Prayer-sessions; walks around sacred trees; and underground mosques hundreds of kilometres from anywhere.
20.04.2013 - 22.04.2013
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Those who know me might be surprised to learn that I’ve been on a religious pilgrimage. It is, however, the traveller’s duty to challenge him- or herself, to seek out new experience and most important of all: get under the skin of the nations they visit.
Just to get all the blasphemy out of the way, I still consider all that religion and spirituality mambo-jumbo from the past. Whether it be you invisible old man in the clouds or an increase in facility by walking around a sacred tree three times.
None the less does Kazakhstan, and much of rest of Central Asia, have a history of important religious centres of spirituality and religious learning. Thanks to Stalin’s cruelties and the Soviet crack-down on religious practices this is mostly nothing more than history.
Central Asia, and in particular Kazakhstan is now the Islamic world’s answer to what North-western Europe is to Christianity: A highly secular place, where the religious rules are supressed by the culture that have shaped the region over the centuries. Beer and vodka is readily available everywhere thanks to the Russians, and most people drink (too much). Women rarely cover their hair. Pork is rarely eaten, but mostly because pigs are terrible animals to herd on the vast steppes, not because of the dogma against it. Most people will need an imam to do the praying for them as they aren’t themselves able to read or site the scriptures – just like most Europeans will need a priest.
That said religious Kazakhs – though they rarely visit their mosques – will go on pilgrimages to certain holy sites. Usually these will be mausoleums of important Islamic scholars. It is their equivalent of Christians attending services on Christmas and Easter.
The pilgrimages are thus one of the most important religious undertakings for the Kazakhs. In Western Kazakhstan the most important place of worshipping is the underground mosques of Shopan-Ata and Beket-Ata, with the latter being the most important one. They are names after the Sufi (less known branch of Islam) scholars who withdrew to these caves for religious meditation in the later parts of their lives. A practice relating more to Buddhism than Islam.
Most pilgrims come here to pray for (religious) inspiration or for increased fertility. The latter not really something that is lacking in rural Kazakhstan where families usually have between five and nine children.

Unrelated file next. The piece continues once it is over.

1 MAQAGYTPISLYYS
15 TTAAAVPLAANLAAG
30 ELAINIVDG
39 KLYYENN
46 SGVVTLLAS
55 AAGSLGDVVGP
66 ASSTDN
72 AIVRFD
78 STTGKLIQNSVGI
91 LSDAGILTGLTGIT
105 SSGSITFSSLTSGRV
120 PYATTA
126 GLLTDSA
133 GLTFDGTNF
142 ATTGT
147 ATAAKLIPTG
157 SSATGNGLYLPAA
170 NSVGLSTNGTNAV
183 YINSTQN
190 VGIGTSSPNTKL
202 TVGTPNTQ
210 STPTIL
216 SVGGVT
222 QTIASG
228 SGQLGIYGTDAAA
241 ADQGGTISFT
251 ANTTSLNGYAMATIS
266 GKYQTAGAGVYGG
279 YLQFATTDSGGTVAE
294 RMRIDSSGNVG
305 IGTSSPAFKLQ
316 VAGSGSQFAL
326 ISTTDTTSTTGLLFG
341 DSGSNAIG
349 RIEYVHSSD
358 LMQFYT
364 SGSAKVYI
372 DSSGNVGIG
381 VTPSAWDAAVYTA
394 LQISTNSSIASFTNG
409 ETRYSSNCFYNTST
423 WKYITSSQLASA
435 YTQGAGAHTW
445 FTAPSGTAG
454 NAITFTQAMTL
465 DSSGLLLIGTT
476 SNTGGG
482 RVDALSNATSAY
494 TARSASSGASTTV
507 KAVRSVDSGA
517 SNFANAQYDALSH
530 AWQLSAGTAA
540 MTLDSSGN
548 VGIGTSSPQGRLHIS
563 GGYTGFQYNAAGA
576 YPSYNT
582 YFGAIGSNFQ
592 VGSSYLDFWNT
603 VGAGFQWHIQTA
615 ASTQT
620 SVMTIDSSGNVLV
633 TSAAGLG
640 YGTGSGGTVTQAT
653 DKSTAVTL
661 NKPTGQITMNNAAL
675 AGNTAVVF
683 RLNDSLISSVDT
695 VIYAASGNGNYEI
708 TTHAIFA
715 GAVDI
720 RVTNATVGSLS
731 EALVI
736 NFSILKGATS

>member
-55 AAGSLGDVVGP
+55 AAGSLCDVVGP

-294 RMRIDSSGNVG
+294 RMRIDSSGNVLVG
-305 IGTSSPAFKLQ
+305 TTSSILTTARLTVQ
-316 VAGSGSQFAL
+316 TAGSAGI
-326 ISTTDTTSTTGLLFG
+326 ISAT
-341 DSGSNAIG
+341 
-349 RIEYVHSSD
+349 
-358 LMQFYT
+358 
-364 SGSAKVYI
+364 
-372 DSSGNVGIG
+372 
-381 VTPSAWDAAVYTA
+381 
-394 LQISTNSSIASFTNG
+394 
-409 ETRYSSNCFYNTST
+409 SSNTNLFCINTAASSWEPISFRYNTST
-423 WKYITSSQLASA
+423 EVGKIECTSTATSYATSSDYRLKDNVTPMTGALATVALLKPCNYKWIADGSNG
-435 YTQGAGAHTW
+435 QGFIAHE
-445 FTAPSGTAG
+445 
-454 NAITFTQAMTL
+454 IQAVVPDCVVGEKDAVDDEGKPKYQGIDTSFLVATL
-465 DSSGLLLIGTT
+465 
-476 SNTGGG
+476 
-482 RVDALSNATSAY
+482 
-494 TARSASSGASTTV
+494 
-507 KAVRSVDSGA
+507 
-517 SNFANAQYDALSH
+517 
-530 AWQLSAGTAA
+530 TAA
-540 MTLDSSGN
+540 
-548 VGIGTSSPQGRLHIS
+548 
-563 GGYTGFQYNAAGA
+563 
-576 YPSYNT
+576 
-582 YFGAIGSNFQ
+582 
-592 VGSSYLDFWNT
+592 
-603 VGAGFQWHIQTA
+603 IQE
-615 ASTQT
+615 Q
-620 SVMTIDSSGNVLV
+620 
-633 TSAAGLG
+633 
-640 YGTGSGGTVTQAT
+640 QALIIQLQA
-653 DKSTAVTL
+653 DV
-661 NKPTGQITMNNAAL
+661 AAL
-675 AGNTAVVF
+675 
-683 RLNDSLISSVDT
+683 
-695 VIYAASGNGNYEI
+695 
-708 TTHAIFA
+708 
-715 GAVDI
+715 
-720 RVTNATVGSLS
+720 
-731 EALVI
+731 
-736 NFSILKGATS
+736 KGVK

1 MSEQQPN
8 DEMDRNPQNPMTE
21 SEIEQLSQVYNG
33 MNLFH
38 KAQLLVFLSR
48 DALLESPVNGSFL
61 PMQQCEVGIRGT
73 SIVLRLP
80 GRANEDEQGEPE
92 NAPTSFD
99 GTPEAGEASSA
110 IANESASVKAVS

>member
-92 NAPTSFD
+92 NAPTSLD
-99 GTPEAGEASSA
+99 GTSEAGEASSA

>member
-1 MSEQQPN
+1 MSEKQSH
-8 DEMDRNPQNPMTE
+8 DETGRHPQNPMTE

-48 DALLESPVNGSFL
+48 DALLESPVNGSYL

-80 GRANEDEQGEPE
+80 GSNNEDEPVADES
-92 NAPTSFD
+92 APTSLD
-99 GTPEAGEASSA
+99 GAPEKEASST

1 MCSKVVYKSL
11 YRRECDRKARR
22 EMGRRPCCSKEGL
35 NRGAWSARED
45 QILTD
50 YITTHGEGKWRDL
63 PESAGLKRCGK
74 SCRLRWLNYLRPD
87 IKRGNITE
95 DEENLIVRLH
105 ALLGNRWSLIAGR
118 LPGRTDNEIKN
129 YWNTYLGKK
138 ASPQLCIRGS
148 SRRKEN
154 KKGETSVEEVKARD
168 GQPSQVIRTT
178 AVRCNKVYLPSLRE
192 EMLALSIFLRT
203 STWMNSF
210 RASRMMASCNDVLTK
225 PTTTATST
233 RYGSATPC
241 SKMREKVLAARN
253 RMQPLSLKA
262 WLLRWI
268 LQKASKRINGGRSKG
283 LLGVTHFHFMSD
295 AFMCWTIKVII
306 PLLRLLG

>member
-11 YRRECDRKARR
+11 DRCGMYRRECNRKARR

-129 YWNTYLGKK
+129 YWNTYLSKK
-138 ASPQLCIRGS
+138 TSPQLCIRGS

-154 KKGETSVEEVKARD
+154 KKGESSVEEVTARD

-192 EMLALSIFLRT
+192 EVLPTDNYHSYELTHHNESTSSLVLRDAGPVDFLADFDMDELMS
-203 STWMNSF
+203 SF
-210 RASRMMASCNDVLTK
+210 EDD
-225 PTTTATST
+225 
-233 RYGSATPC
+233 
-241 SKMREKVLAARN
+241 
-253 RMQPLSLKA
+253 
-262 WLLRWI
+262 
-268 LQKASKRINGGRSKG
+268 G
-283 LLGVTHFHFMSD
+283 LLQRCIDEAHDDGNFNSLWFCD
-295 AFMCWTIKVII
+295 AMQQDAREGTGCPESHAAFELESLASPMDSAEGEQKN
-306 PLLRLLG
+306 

To get there minibuses drive the c. 300 km into the Mangistau Desert from the Caspian Sea coastal city of Aktau. Our first stop was a sacred tree close to a necropolis (a graveyard where a small house or wall has been built around each grave). Here was an imam waiting for us, and as the respectful traveller I joined the circle around the tree when asked to. It was indeed a strange feeling dropping to my knees together with the 8 pilgrims, holding out my hands (like I was feeling whether it had started raining) and receive the imam’s prayer and blessing. For what exactly I do still not know. It didn’t get less ambivalent when everybody got up, to walk around the tree three times, touching it every half round just to put the hand to our forehead receiving the tree’s fertility. Given the fact that the tree was nothing more than a dead lump of wood, this particular effect of fertility seems even more odd.
After this we continued to the underground mosque of Shopan-Ata. Carved deep into the rocks and mountains, often using existing caves, these mosques are impressive sights. Here did an imam perform another prayer sessions, before we walked to another sacred tree, finally getting to a well that contained sacred and blessed water for drinking.
Last stop was the holiest of sites, the very impressive Beket-Ata. A place of religious worth ship or not, the site was impressive. Placed on top of a mountain, overlooking a broad desert valley was a small complex consisting of a mosque where pilgrims (and me) were provided free meals and sleeping opportunities. In fact most pilgrims sleep there before returning the next morning.
From here a steep path lead down the side of the mountain to the mosque itself. The three connected caves would each serve a special purpose for a special prayer – and most pilgrims would attend a prayer session led by the onside imam. A few even asked the imam to make an individual for them – the only of his prayers that included the traditional bow towards Mecca. My guess would be that these were the Sunni pilgrims, the branch of Islam where the five daily prayers are mandatory.
No doubt the trip was a highlight of Kazakhstan. Especially the opportunity to come face-to-face with practices so far from my own mind-set was a very interesting experience. Even if you don’t join a pilgrimage and rent a vehicle in Aktau, Beket-Ata is a must-see just for it beautiful location and the share awesomeness of carving a mosque into a mountain.